For investors who want to invest in the new space race, there are various companies playing different angles – any of which could be the next to rocket higher.
Keeping up with a fast-moving, fast-growing technology-centric industry can be exciting for a diligent investor – but not everyone has got time to track which company has won a licence to try and mine the Kuiper Belt or start a colony on the moon.
As with most industries and sectors nowadays, for those who want to throw a net over the sector rather than fire tracking devices at two or three potential winners, there is the option of using an ETF.
ETF fund operator ProcureAM, led by chief executive Andrew Chanin, blasted off with the Space ETF in April as its debut fund last year, with an expense ratio of 0.75% and an aim to maintain a tight bid-offer spread for investors.
Pure-play space companies and diversified giants
As of late August, the index was made up of 31 companies from five countries, skewed towards pure-play space companies but with a smattering of larger companies that play a large, critical part in the space industry but for which space does not form the majority of their business.
“What was really important for us when finding an index was one that really took a focus on finding these space companies and skewing towards pure-play,” says Chanin.
“There are all types of companies that are involved in the space industry, from your major aerospace conglomerates like Airbus and Boeing (NYSE:BA), and defence contractors like Lockheed (NYSE:LMT) and Northrop (NYSE:NOC), and the like, that are absolutely major players in the space industry but space is not necessarily the driving force.”
To be included in the S-Network Space Index index, a company must have a market cap of at least US$100mln and its shares must trade at least US$1mln per day.
Pure play space companies, which derive over 50% of their revenues from space-related businesses of services, form at least 80% of the index.
This means there is a limit to how much of the index can track the larger, more diversified companies.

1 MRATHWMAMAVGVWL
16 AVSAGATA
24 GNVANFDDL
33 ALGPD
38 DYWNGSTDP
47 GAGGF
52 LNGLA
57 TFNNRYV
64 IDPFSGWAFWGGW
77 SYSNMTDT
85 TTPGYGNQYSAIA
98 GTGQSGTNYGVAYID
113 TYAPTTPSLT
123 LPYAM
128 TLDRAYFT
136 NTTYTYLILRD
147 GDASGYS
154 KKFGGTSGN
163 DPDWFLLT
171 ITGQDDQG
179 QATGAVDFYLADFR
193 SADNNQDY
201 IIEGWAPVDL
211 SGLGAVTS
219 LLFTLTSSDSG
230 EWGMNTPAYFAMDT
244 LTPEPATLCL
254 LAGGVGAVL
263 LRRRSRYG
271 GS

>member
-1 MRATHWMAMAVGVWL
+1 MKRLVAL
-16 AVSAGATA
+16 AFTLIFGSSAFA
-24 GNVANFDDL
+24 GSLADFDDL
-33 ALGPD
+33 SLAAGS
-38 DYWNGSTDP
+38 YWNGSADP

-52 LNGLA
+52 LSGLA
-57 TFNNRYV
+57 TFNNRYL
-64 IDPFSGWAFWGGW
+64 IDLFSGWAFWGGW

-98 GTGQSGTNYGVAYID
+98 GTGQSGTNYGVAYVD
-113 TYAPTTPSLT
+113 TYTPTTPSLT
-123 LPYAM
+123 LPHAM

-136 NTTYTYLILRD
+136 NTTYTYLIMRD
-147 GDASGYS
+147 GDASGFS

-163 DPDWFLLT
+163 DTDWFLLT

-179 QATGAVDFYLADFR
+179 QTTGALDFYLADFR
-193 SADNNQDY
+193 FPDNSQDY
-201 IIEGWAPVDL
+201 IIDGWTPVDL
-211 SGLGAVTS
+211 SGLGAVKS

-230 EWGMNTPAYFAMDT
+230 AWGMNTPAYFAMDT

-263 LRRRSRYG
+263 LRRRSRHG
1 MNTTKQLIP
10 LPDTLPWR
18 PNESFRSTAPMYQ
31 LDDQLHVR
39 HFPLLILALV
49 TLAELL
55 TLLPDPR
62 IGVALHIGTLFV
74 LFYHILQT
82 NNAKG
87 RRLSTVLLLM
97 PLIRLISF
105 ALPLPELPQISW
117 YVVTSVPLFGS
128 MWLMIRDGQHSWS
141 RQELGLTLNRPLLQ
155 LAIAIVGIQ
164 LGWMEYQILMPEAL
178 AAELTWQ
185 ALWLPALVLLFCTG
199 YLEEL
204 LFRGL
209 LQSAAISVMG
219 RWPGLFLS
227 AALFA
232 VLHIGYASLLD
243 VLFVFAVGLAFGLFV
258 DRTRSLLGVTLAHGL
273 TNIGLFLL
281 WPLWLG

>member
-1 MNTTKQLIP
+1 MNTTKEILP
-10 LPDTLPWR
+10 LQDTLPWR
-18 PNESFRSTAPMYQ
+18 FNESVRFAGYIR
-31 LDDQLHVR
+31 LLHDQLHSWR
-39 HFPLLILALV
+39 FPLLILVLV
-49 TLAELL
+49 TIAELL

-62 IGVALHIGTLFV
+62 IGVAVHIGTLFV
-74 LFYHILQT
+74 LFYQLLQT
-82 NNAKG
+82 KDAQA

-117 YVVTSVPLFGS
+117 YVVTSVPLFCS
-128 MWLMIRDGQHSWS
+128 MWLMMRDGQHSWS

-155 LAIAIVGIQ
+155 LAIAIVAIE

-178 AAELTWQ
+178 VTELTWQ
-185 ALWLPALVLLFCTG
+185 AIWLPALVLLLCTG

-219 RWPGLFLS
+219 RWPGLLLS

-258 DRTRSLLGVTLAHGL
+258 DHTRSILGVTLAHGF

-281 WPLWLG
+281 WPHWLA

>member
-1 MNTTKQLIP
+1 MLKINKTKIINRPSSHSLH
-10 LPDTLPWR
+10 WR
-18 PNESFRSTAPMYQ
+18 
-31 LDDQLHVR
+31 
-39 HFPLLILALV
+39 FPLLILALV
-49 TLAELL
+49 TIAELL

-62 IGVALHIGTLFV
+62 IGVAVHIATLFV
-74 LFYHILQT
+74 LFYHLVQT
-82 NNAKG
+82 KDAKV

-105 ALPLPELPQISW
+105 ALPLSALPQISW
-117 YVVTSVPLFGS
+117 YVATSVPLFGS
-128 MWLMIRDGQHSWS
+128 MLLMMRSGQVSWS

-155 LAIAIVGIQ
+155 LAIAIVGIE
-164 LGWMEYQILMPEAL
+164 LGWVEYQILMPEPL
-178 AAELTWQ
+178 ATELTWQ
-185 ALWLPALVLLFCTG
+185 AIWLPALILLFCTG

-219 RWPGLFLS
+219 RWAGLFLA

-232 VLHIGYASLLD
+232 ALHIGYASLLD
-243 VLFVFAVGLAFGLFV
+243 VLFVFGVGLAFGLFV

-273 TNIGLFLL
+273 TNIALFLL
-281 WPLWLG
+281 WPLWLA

“In my mind, it’s kind of neat that by investing in the fund you're getting exposure to all these companies doing different things and companies doing top-secret military and government programmes as well, with some of the hidden subsidiaries within some of these companies, for example like Lockheed’s top-secret program, Skunk Works,” Chanin says.
“But because they’re not pure-play, we didn’t want these large conglomerates to drive all the performance of the fund, so that’s why we have two tranches of companies.”
Among the other larger names, which to be included in the index must generate at least US$500mln of annual revenues from space or 20-50% of revenues, there are also includes giants of media, construction and packaging, like Comcast Corporation (NASDAQ:CMCSA), Honeywell International Inc (NYSE:HON) and Ball Corporation (NYSE:BLL), which have substantial telecoms or aerospace arms.
The largest pure-play stake is in Maxar Technologies Inc (NYSE:MAXR), the geospatial satellite manufacturing, followed by another satellite company, Loral Space & Communications Inc (NASDAQ:LORL), and Trimble Inc (NASDAQ:TRMB), a developer of software and hardware for navigation and geospatial satellites among other industries.
Other pure-play holdings include space tourism hopeful Virgin Galactic Holdings Inc (NYSE:SPCE), one of the largest holdings, plus GPS specialist Garmin Ltd (NASDAQ:GRMN), Japanese forecaster Weathernews, French satellite player Eutelsat and, one of the latest additions, Italian rocket launcher Avio.
Mining asteroids and colonies on Mars
Further additions to the index are highly likely.